clock menu more-arrow no yes mobile

Filed under:

The Case For Brett Anderson

Why should Brett Anderson be among the five pitchers who start the season in Oakland's rotation? Unless Anderson spends 3-6 weeks in the minors this year, the A's could be faced with enabling Anderson to hit arbitration, or free agency, a full year sooner. Anderson has pitched just 225 minor league innings, only 31 of them above A-ball. Two months ago, the kid wasn't even old enough to drink. Who would be so daft as to head north with Anderson in the big league rotation in April? Billy Beane, I suspect - and me, I know.

If Braden, Gallagher, and Eveland are locks for the rotation, Duchscherer and Gio Gonzalez are non-factors at the outset, and Jerome Williams is officially out of the running, there are 5 candidates (E. Gonzalez, Outman, Anderson, Cahill, and Mazzaro) for the final two spots in the rotation.

I don't think Outman is a good choice. Not only is he fiddling with his mechanics right now, trying to figure out which delivery works best for him, but Outman has a hard, straight fastball and does not have a dazzling assortment of offspeed pitches - he is really a power pitcher, and as such he needs top velocity or a better changeup than he currently has. In my opinion, Outman should either be sent to AAA to work on his changeup and his delivery, or he should be put in the bullpen where he can at least throw his straight fastball 2-3 MPH harder.

Meanwhile, though Cahill may be able to hang in there I don't think either Mazzaro or Cahill is best served starting out in the big leagues. In contrast to Anderson, Mazzaro and Cahill have work to do in AAA to improve the consistency of their mechanics, and their overall control/command, before it makes sense to promote them to the big leagues.

Anderson, in contrast, has nothing in particular to work on and now is when the A's need a starter. If you're worried about service time, consider that when Duchscherer or Gio is ready, Anderson can always be sent down to AAA for 3-6 weeks just to manage the service time issue. But if Anderson is one of the A's best 5 options right now - and not to be, he'd have to be a worse option than Edgar Gonzalez and Josh Outman - the A's should go ahead and put their best foot forward, rather than going with an inferior option just to stash Anderson away, or to let him work more on...On what? Throwing strikes? Working hitters? Getting ground balls? He already does all that.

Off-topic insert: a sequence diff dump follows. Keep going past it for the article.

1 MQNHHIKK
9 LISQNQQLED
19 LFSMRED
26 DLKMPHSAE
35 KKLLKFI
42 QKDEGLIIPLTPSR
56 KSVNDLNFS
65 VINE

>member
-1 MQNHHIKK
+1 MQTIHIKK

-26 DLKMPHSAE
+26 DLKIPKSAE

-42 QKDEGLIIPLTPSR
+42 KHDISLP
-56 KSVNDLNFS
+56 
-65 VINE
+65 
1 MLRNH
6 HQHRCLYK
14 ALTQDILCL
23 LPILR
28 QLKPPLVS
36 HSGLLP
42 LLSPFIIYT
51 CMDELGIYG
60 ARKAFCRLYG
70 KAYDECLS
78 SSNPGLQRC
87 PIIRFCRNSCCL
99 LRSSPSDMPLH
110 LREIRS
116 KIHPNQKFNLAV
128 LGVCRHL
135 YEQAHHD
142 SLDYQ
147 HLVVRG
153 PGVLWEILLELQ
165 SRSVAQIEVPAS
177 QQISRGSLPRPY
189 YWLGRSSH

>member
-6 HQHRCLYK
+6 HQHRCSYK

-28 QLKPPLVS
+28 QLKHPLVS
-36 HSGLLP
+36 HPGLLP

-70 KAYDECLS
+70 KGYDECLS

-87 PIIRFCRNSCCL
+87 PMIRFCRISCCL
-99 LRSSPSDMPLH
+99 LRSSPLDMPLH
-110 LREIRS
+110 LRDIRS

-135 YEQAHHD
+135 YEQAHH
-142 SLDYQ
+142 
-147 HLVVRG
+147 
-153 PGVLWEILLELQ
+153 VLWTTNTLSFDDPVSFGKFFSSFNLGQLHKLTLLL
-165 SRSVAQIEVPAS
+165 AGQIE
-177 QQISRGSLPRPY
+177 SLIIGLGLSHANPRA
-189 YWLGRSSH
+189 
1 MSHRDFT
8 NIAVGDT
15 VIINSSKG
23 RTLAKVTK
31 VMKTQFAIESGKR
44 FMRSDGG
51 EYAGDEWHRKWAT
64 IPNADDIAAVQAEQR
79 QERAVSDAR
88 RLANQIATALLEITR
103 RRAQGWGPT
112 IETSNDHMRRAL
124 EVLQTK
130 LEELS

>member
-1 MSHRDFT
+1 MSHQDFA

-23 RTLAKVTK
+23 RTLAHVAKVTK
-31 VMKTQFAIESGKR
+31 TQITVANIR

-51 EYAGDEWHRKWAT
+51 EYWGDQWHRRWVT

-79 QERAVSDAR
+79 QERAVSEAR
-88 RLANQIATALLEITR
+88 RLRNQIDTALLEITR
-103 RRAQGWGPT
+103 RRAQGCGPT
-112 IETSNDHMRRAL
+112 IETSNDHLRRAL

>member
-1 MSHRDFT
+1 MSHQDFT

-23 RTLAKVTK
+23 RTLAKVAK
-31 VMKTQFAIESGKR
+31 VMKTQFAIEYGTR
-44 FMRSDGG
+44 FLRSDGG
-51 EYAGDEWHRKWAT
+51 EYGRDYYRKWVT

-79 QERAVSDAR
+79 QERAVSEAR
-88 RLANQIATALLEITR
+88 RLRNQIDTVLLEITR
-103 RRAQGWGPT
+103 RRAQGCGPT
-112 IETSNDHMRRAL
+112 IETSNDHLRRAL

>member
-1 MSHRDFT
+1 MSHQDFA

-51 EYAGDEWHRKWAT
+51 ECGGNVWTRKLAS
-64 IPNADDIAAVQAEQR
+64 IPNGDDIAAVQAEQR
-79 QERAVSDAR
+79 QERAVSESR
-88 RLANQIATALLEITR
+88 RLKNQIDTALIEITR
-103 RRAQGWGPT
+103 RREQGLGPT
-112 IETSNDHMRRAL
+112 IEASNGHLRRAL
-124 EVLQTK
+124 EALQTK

You see Anderson is 21 going on 30. He draws rave reviews from scouts not for his raw stuff but for his maturity, his poise, his feel for pitching. If he's ready, he's ready, and I haven't seen anything from Anderson to suggest he is less likely to be ready to get major league hitters out than Edgar Gonzalez or Josh Outman (or Trevor Cahill or Vin Mazzaro). The 2 Ks in 11.2 spring training innings concern me the most, but when I saw him throw 4 shutout innings against the Angels, he struck out only one yet he also had only two hard-hit balls off of him - two of the three hits - while breaking 6 bats and getting 10 ground ball outs. For the day the Angels batted .200/.200/.267 against Anderson, and there were no hard hit outs. So while Anderson didn't miss bats, he sure missed the sweet spot on bats. Consistently. He was in complete control of the game, and that means more to me than a K/IP ratio over less than 12 IP.

The A's need starters now more than they will at any point, as Duchscherer and Gio only figure to get healthier while Cahill and Mazzaro only figure to get more ready for prime time. Service time can always be managed in May or June. And when you figure to be in a tight race, in a division that could be wide open, what you should aim to do is to put the best guys you can on the field. So if Brett Anderson looks like a better bet to handle major league hitters, for 6 IP at a time, than the worst of E. Gonzalez and Outman - which is hardly a stretch - then I say, "Welcome to the show, Brett." It pays to get hitters out, and at every level he's pitched, including the Olympics and the Cactus League, that's exactly what Brett Anderson has done.